The Presbyterian Homes retirement community is planning to rebuild a large portion of its Westminster Place site in Northwest Evanston.
Nancy Tolan, facilities director for Presbyterian Homes, says the new cottages will offer considerably more floor space than the existing units.
The non-profit presented preliminary plans for the project to the city’s Site Plan and Appearance Review Committee Wednesday.
The plans call for replacing 56 single-family cottage dwellings on the east third of the property with larger cottages designed to appeal to a new generation of retirees seeking more space.
The plan would also add a four-story, 32-dwelling-unit apartment building to the same section of the property. That building is designed to replace units lost as the organization has combined small units at its 1 Calvin Circle building to make them more marketable.
Nancy Tolan, facilities director for Presbyterian Homes, told the committee that the 56 existing cottages were built in 1959. Most, she said, are one-bedroom units with between 1,000 and 1,300 square feet of living space.
She said the floor plans are dated and the units lack garages or carports, “so the residents have to scrape snow off their cars if they can’t wait for our maintenance crews to come do it for them.”
The new cottages would all have garages and more modern floor plans with up to 1,400 square feet of living space on the first floor.
The new units are shown in dark grey on this site plan.
She said the organization is considering the possibility of also providing a “bonus room” on the second floor, but existing plans show only attic space there.
Evanston community Development Director James Wolinski said he feared that neighbors of the development along Lawndale Avenue might see the new four-story building as an encroachment.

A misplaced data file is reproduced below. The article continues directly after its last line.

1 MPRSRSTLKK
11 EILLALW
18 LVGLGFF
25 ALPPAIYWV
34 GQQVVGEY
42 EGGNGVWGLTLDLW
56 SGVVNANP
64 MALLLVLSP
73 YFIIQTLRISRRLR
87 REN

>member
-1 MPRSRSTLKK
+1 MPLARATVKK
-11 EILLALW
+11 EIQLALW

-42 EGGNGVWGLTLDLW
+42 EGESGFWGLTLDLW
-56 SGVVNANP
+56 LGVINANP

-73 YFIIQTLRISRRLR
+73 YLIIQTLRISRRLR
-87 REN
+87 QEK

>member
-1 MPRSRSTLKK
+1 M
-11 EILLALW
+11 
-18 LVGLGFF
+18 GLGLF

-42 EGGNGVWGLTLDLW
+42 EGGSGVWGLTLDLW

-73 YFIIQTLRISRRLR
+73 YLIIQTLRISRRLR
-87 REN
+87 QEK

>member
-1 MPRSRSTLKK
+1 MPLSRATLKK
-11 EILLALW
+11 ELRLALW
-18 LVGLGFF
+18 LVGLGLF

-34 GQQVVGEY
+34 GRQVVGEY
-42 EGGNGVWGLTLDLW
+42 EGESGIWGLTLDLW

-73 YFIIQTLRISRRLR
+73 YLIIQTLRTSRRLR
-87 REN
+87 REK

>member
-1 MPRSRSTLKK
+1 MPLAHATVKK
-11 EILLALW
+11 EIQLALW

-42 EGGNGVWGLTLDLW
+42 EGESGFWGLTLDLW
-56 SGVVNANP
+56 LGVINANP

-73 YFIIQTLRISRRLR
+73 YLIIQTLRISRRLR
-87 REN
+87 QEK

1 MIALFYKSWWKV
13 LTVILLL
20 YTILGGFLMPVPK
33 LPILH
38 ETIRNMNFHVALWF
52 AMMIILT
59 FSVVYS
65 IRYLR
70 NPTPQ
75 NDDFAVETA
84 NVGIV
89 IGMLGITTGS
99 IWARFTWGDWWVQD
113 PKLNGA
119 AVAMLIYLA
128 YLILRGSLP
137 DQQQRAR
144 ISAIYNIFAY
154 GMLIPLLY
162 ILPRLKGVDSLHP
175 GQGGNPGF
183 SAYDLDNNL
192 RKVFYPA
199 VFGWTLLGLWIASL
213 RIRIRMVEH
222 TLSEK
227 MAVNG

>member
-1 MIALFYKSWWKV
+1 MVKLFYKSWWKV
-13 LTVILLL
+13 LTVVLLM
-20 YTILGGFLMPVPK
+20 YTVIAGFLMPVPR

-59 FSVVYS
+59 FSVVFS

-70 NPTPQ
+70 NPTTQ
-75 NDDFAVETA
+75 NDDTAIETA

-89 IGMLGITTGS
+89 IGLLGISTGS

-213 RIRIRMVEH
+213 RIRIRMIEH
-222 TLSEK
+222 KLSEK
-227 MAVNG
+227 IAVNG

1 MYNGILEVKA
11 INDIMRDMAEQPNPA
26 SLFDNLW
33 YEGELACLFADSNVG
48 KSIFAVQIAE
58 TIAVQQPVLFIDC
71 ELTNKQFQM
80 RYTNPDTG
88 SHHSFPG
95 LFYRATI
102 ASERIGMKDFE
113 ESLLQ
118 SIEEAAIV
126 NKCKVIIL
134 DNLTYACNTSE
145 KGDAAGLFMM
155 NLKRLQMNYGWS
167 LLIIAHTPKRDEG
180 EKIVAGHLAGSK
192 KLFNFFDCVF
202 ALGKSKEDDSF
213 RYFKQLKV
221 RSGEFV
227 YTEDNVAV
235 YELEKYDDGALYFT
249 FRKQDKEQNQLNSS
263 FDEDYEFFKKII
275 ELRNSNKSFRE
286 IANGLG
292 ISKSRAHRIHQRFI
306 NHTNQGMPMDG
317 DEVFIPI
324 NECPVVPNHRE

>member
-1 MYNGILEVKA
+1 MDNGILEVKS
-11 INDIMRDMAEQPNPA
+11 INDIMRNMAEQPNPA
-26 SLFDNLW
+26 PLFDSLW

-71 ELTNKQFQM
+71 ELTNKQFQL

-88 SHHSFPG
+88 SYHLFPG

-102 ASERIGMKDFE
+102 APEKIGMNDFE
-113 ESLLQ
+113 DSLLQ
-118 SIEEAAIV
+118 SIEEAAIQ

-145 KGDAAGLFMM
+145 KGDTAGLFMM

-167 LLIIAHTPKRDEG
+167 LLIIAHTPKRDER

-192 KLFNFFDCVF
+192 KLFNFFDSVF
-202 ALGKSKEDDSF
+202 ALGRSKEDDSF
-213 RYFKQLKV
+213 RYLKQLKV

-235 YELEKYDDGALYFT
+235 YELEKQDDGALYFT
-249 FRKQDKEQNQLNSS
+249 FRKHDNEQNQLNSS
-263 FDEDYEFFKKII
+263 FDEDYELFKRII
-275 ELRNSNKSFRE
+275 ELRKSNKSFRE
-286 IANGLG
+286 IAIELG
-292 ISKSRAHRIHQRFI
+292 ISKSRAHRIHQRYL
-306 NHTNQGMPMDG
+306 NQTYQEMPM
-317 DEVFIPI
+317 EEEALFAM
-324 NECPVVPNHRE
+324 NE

“The beauty of Presbyterian Homes is that the height has always been at the center of the campus,” Wolinski said, “now it’s starting to move out.”
He praised the provisions in the plan that would have sprinkler systems installed in all the new cottages for fire protection.
Tolan said that, assuming the city grants approval for the project it, the four-story building would be constructed first with the new cottages constructed over a period of five to 15 years as existing units become vacant.
Presbyterian Homes operates as a continuing care retirement community, providing food, maintenance, health care and other services in addition to housing.
Tolan said that prices for the planned units haven’t been set yet but that prices for existing units range from as low as $130,000 on a non-refundable plan for the smallest apartments of around 500 square feet, to as high as $800,000.
On a refundable plan, which returns 90 percent of the purchase price to the buyer or the buyer’s estate after they move out or die, she said costs range from $350,000 to $1.2 million.
Tolan said the organization’s goal is to end up with 275 independent living units, a bit above the minimum of 250 units considered by industry experts to be the minimum needed to support the additional facilities required for a continuing care retirement community.
Tolan said Presbyterian Homes would next schedule a community meeting to get feedback from neighbors before starting the city’s planned development review process.
The site is bounded by Grant Street, Lawndale Avenue, Simpson Street and Prospect Avenue.